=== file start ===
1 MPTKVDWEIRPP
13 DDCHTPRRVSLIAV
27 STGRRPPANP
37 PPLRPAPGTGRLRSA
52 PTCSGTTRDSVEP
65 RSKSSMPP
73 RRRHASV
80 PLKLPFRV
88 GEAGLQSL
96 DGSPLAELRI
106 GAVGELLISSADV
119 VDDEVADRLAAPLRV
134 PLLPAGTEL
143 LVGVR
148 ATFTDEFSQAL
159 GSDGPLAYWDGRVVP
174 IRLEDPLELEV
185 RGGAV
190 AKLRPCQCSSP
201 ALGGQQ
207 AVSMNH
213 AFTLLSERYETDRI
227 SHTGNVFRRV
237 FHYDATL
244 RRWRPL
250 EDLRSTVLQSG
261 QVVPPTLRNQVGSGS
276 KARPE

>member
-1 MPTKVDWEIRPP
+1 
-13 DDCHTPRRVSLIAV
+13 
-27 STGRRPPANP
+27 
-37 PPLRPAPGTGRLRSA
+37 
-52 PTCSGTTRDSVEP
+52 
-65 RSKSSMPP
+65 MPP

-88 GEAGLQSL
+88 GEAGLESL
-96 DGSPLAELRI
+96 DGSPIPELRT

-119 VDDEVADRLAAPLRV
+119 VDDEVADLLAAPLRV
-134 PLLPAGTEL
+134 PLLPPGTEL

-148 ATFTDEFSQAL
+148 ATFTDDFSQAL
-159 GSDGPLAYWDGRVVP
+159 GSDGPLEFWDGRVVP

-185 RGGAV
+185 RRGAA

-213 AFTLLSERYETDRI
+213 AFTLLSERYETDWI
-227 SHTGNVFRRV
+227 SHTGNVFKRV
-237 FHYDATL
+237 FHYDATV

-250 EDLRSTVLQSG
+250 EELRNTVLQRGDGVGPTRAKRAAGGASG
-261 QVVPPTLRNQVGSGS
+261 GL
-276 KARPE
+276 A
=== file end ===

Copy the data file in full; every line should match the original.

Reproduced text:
1 MPTKVDWEIRPP
13 DDCHTPRRVSLIAV
27 STGRRPPANP
37 PPLRPAPGTGRLRSA
52 PTCSGTTRDSVEP
65 RSKSSMPP
73 RRRHASV
80 PLKLPFRV
88 GEAGLQSL
96 DGSPLAELRI
106 GAVGELLISSADV
119 VDDEVADRLAAPLRV
134 PLLPAGTEL
143 LVGVR
148 ATFTDEFSQAL
159 GSDGPLAYWDGRVVP
174 IRLEDPLELEV
185 RGGAV
190 AKLRPCQCSSP
201 ALGGQQ
207 AVSMNH
213 AFTLLSERYETDRI
227 SHTGNVFRRV
237 FHYDATL
244 RRWRPL
250 EDLRSTVLQSG
261 QVVPPTLRNQVGSGS
276 KARPE

>member
-1 MPTKVDWEIRPP
+1 
-13 DDCHTPRRVSLIAV
+13 
-27 STGRRPPANP
+27 
-37 PPLRPAPGTGRLRSA
+37 
-52 PTCSGTTRDSVEP
+52 
-65 RSKSSMPP
+65 MPP

-88 GEAGLQSL
+88 GEAGLESL
-96 DGSPLAELRI
+96 DGSPIPELRT

-119 VDDEVADRLAAPLRV
+119 VDDEVADLLAAPLRV
-134 PLLPAGTEL
+134 PLLPPGTEL

-148 ATFTDEFSQAL
+148 ATFTDDFSQAL
-159 GSDGPLAYWDGRVVP
+159 GSDGPLEFWDGRVVP

-185 RGGAV
+185 RRGAA

-213 AFTLLSERYETDRI
+213 AFTLLSERYETDWI
-227 SHTGNVFRRV
+227 SHTGNVFKRV
-237 FHYDATL
+237 FHYDATV

-250 EDLRSTVLQSG
+250 EELRNTVLQRGDGVGPTRAKRAAGGASG
-261 QVVPPTLRNQVGSGS
+261 GL
-276 KARPE
+276 A